Although the ratio gaps are of interstellar proportions for a part-time race, the engine’s wide spread of gushing torque effectively masks them. The agricultural strength of the four-speed David Brown gearbox is betrayed by the stiff action of the stubby, knitting-needle gearlever, which you attack decisively when the engine’s extended, as baulky synchromesh hinders the quick movement encouraged by the sharp throttle response.
The 3.7-litre DB4GTZ, with around 250bhp per ton, is no more than endearingly quick. Its 7-lite V8 successor is nothing less than frighteningly fast. ‘Greenhead’ doesn’t have the same emotive connotations as Testarossa (Redhead) but the emerald cam covers of Mason’s Zagato V8 signify truly tarmac-shredding performance. The standard 5.3 is no sluggard. Testing it in 1986, I wrote in Car magazine: ‘Bottom-end vigour, impressive by any standards, is the feeble end of a ferocious wedge of power. Unlike its all-or-nothing turbocharged rivals, the Porsche 959 and Ferrari 288GTO, the Aston has a huge spread of awesome urge … its fabulous thrust gets ever more violent, so it’s not until the tacho needle is dancing above 5,000rpm that the engine’s in fully cry…’
Although the Zagato failed to clock the promised 300kph (187mph) in a hyped high-speed demonstration run at Le Mans in 1986, leaving Aston Martin’s luminaries red-faced, it did redeem itself later with an independently-clocked 185mph. That was with 5.3 litres, remember. Now stretch the imagination by adding another 80bhp and a huge extra slug of torque.
Still with Weber carburation rather than injection, the big V8 catches immediately on the starter with a muted snort that masks brooding, brutish malevolence. Forget the lumpy stereo beat of a typical big-banger V8: the Vantage delivers in mono with a creamy, soft-edged vroom interrupted only by pop-popping on the overrun. Enlarging the bore and stroke has done nothing to mar the refinement of a howitzer engine that’s as docile as a purring puss when idling and ambling. Yet caress the switch-like throttle – any gear, any revs – and the 7.0 takes off with a ferocity that’s startling. I last experienced such unbridled, head-jerking acceleration at the wheel of a Ferrari F40, which the Zagato has in its sights for sheer straight-line speed. The nose-heavy Aston’s problem is off-the-line traction: with 255/60 rear tyres (standard 5.3 wear) bearing only 42% of the weight, it cannot hope to match the slingshot getaway of, for instance, the rear-engined, 4WD Porsche 959. An older, heavier, 1978 Vantage equipped with the same blockbuster engine clocked 4.9 seconds for the 0-60mph dash, and 10.7 to 100mph, so talk of 4.5 and under 10 seconds for the Zagato is not unrealistic. If the 5.3 could do a genuine 185mph (60mph in first gear), the 7.0 must be capable of nudging 200mph all-out.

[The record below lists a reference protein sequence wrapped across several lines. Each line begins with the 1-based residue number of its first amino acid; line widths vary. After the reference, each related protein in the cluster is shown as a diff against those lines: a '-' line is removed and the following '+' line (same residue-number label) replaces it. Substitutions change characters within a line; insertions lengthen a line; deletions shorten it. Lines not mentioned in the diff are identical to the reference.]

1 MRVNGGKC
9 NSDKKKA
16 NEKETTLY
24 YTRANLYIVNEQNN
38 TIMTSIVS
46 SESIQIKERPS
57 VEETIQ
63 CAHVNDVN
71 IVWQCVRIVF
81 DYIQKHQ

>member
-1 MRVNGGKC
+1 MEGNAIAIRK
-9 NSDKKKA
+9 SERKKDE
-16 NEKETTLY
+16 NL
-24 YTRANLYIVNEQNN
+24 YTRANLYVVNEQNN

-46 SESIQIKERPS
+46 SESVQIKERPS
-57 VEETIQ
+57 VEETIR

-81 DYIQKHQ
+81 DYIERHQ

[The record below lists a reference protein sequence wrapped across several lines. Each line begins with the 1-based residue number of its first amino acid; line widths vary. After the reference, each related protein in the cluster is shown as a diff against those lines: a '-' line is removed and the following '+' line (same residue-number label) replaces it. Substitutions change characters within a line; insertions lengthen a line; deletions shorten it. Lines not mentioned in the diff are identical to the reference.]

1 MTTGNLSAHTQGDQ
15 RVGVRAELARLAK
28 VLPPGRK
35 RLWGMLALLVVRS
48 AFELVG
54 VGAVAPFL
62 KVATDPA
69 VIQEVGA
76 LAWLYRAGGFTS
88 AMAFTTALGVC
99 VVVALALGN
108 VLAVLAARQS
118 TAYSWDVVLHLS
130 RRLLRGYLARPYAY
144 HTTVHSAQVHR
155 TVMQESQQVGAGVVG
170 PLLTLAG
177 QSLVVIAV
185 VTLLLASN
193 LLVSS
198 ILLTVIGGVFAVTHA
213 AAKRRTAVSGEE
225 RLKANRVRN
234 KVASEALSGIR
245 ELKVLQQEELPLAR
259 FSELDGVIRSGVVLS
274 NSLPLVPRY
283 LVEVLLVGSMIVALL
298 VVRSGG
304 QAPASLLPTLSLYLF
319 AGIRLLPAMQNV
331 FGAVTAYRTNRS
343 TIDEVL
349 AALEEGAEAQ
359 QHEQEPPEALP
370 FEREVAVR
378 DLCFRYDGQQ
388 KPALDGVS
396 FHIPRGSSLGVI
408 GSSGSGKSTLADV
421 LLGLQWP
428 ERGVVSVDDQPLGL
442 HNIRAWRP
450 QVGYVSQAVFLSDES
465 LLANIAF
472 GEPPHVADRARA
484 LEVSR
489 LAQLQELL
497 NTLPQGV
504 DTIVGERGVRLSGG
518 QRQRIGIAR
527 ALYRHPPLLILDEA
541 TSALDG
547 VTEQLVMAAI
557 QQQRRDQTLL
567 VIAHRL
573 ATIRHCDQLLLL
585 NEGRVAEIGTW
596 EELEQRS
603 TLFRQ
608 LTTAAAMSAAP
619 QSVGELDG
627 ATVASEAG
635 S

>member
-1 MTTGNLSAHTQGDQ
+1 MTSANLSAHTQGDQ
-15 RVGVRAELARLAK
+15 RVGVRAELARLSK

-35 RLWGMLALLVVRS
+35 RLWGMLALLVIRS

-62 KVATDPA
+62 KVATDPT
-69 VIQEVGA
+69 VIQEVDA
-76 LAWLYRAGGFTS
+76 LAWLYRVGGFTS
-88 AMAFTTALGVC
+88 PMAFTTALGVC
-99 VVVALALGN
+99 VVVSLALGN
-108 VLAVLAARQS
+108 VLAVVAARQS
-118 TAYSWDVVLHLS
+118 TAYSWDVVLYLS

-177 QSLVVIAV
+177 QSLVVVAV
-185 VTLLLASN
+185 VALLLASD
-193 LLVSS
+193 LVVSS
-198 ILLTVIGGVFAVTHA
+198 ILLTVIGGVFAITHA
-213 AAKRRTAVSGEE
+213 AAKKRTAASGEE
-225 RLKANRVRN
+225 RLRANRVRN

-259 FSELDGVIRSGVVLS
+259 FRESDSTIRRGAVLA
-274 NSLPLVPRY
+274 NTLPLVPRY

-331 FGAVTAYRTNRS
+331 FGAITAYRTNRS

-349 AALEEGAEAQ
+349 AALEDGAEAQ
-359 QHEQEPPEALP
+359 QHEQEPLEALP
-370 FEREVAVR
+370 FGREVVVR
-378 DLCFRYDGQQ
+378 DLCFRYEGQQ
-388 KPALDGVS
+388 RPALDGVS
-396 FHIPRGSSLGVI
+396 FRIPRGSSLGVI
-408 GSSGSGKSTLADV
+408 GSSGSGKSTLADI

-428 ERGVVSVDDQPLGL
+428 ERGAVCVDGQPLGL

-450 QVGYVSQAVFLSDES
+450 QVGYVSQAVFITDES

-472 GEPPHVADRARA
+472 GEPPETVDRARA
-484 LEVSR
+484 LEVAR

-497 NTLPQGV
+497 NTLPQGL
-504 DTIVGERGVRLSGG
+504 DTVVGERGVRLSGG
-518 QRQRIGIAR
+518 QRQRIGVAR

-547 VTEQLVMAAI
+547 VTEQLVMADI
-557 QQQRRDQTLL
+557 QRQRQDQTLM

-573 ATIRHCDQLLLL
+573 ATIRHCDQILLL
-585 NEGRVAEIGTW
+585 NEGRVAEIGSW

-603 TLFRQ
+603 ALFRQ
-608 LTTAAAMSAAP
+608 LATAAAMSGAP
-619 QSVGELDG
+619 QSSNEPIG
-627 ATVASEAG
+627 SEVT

The 7.0 Vantage’s best shot by far is the performance of its thunderous engine. With the possible exception of mighty brakes, nothing else quite matches up to it. Although the five-speed ZF gearbox is entertaining to use, especially when downshifting (heel-and-toe changes are easy), it is not without fault. The throw is long and first is in the unfashionable left-back position, opposite left-forward reverse, which, without any detent or collar protection, is far too easy to select by mistake. The smooth, sensitive clutch is a thigh-bender, and the sharp rim of the gearknob tends to accentuate the notchiness of the shift. No matter. This car will surge from 60 to 80mph in top in about four seconds. Muscling its way into the record books with titanic torque, the 7.0 displays none of the lesser 5.3’s peakiness.
Docile one moment, belligerent the next, there is nothing lightweight about the Vantage Zagato. The tilt-adjustable steering wheel is so heavy that you question the presence of power assistance. You grip the wheel firmly, not least because it tends to kick and writhe in your hands as the suspension – coil/wishbone up front, de Dion behind – bucks and jiggles. Only on table-smooth roads is the ride less than agitated: on poor secondaries it can be quite turbulent. The tyres tend to follow ridges and cambers. The seats would be better for tilt and height adjustments but they locate you well enough behind the thick-rimmed wheel, especially if you’re broad in beam. Slim people tend to loll about.